30 In the three and twentieth year of Nebuchadnezzar Nebuzar-adan the captain of the guard carried away captive of the Jews seven hundred forty and five persons: all the persons were four thousand and six hundred.

“Three and twentieth year – 581 B.C.

“Nebuchadnezzar…carried away captive” – either (1) to quell further rebellion or (2) in belated reprisal for Gedaliah’s  assassination.

31 And it came to pass in the seven and thirtieth year of the captivity of Jehoiachin king of Judah, in the twelfth month, in the five and twentieth day of the month, that Evil-Merodach king of Babylon in the first year of his reign lifted up the head of Jehoiachin king of Judah, and brought him forth out of prison,

This ceramic brick is inscribed in cuneiform with the name of Nebuchadnezzar II, who is mentioned some 90 times in the Bible (e.g. Ezra 1:7).

Ancient kings often used inscribed bricks in their building projects. This one was originally made in c. 604-562 B.C. and was found in the ruins of ancient Babylon during excavations in 1927.

It reads, “Nebuchadnezzar, king of Babylon, Guardian of the temples of Esagila and Ezida, Firstborn son of Nabopolasser, king of Babylon.”

52:31-34 – paralleled almost verbatim in 2 Kgs 25:27-30.  The Book of Jeremiah and the Book of Kings 2 conclude with the same happy ending.

“Five and twentieth” – the parallel in 2 Kgs 25:27 reads “seven and twentieth.”

32 And spake kindly unto him, and set his throne above the throne of the kings that were with him in Babylon,

33 And changed his prison garments: and he did continually eat bread before him all the days of his life.

34 And for his diet, there was a continual diet given him of the king of Babylon, every day a portion until the day of his death, all the days of his life.

“Until the day of his death” – since the phrase does not appear in the parallel verses in 2 Kings in either case, it’s intention is probably to highlight the contrast between Zedekiah, who remained in prison till the day he died, and Jehoiachin, who was released from prison and treated well by the Babylonian kings till the day he died.

Jehoiachin in Captivity and Evil-Merodach

Jehoiachin ruled Judah for only three months and then, at age eighteen, was taken captive to Babylon in 597 B.C.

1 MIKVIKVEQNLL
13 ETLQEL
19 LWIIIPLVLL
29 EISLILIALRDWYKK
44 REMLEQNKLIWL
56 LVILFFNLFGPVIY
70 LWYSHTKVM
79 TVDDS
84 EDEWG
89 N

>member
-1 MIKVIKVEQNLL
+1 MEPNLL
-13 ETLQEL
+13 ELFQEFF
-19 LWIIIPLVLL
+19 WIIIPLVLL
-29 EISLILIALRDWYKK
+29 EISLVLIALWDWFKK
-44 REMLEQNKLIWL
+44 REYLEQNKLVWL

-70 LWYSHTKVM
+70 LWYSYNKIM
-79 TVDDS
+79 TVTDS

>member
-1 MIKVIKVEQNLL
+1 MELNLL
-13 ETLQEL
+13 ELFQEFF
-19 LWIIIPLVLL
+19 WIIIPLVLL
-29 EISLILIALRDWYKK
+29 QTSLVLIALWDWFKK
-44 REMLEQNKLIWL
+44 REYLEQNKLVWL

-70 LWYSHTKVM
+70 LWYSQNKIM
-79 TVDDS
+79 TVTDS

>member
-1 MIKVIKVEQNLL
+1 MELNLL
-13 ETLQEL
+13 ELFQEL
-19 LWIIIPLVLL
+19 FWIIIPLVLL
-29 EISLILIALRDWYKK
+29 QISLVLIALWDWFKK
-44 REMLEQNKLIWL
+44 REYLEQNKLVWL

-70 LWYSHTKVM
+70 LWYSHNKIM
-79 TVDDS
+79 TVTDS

It is interesting that we have a biblical record mentioning Evil-merodach’s treatment of Jehoiachin (about 560 B.C.), and we have archaeological evidence of similar treatment at an earlier period.

Four tablets mentioning Jehoiachin and his sons date to the period 595–570 B.C.These tablets record rations that were given to the exiled king, his sons, and eight men of Judah.

During excavation in Babylon approximately 300 day tablets containing administrative records were uncovered in a building adjacent to Nebuchadnezzar’s palace.  Four of them were found to be highly significant for Old Testament studies, as they mention Jehoiachin.

Dating from 595 to 570 B.C., all four are receipts  for rations of oil issued to Jehoiachin and his entourage.  Jehoiachin is referred to as “Jehoiachin king of the land of Judah.”  Three of the tablets list oil for Jehoiachin’s five sons and oil was also given to five named and eight unnamed Judeans.

Evil-Merodach (his Babylonian name was “Amil-Marduk” or “Avel-Marduk”= “man,” or “servant, of Marduk”)  succeeded Nebuchadnezzar on the throne and ruled unjustly and lewdly but it lasted only for a year, from 561-56- B.C. 

He released Jehoiachin from confinement, clothed him, treated him well, and even allowed him to eat at the king’s table, but there is no record explaining why.  Inscriptions found in Babylon show that Evil-Merodach continued his father’s building projects.

The tablet mentioning Nebo-Sarsekim was found in Sippar, an ancient Babylonian city 20 mi (32 km) southwest of modern Baghdad and 35 mi (57 km) north of Babylon. In the late 19th century, tens of thousands of cuneiform tablets were recovered from the site.

He was deposed and perhaps murdered by his brother-in-law Nergal-Sharezer, a former military officer.

Evil-Merodach is spoken of in the Book of Daniel.

That’s a funny name, Evil-Merodach, especially since he was so nice to Jehoiachin.  Yet, Jehoiachin, king of Judah,  was evil too so like they say, birds of a feather flock together.

They were really ruthless back then, Negal-Sharezer killing Evil, Nebuchadnezzar forcing King Zedekiah to watch him kill his kids and then poked his eyes out.

…is the book of Lamentations about and who wrote it?